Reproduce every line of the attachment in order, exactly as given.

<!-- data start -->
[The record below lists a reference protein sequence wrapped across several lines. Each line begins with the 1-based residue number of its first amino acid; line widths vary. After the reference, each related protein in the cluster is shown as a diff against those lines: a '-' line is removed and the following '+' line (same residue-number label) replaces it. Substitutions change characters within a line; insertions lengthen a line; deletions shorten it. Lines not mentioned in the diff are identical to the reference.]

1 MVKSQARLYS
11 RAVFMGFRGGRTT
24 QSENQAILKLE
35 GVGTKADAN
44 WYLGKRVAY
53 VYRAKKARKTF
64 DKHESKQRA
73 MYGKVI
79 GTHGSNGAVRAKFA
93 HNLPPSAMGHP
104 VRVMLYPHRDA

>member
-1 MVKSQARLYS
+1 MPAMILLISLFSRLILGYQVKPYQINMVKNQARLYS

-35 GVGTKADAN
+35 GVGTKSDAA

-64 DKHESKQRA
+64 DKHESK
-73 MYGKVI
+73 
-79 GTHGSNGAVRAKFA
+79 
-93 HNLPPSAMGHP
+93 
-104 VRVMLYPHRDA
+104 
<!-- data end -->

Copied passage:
[The record below lists a reference protein sequence wrapped across several lines. Each line begins with the 1-based residue number of its first amino acid; line widths vary. After the reference, each related protein in the cluster is shown as a diff against those lines: a '-' line is removed and the following '+' line (same residue-number label) replaces it. Substitutions change characters within a line; insertions lengthen a line; deletions shorten it. Lines not mentioned in the diff are identical to the reference.]

1 MVKSQARLYS
11 RAVFMGFRGGRTT
24 QSENQAILKLE
35 GVGTKADAN
44 WYLGKRVAY
53 VYRAKKARKTF
64 DKHESKQRA
73 MYGKVI
79 GTHGSNGAVRAKFA
93 HNLPPSAMGHP
104 VRVMLYPHRDA

>member
-1 MVKSQARLYS
+1 MPAMILLISLFSRLILGYQVKPYQINMVKNQARLYS

-35 GVGTKADAN
+35 GVGTKSDAA

-64 DKHESKQRA
+64 DKHESK
-73 MYGKVI
+73 
-79 GTHGSNGAVRAKFA
+79 
-93 HNLPPSAMGHP
+93 
-104 VRVMLYPHRDA
+104 